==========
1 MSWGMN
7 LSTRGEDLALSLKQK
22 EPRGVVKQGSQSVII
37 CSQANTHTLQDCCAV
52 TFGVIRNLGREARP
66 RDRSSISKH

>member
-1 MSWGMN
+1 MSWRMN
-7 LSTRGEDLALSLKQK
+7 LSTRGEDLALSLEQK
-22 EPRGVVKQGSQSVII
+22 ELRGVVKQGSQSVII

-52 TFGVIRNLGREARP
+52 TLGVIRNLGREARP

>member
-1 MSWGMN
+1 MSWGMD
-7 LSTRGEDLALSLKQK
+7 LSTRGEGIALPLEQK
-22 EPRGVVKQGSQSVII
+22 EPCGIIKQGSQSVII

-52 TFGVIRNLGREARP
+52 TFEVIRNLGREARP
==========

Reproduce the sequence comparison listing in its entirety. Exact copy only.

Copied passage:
1 MSWGMN
7 LSTRGEDLALSLKQK
22 EPRGVVKQGSQSVII
37 CSQANTHTLQDCCAV
52 TFGVIRNLGREARP
66 RDRSSISKH

>member
-1 MSWGMN
+1 MSWRMN
-7 LSTRGEDLALSLKQK
+7 LSTRGEDLALSLEQK
-22 EPRGVVKQGSQSVII
+22 ELRGVVKQGSQSVII

-52 TFGVIRNLGREARP
+52 TLGVIRNLGREARP

>member
-1 MSWGMN
+1 MSWGMD
-7 LSTRGEDLALSLKQK
+7 LSTRGEGIALPLEQK
-22 EPRGVVKQGSQSVII
+22 EPCGIIKQGSQSVII

-52 TFGVIRNLGREARP
+52 TFEVIRNLGREARP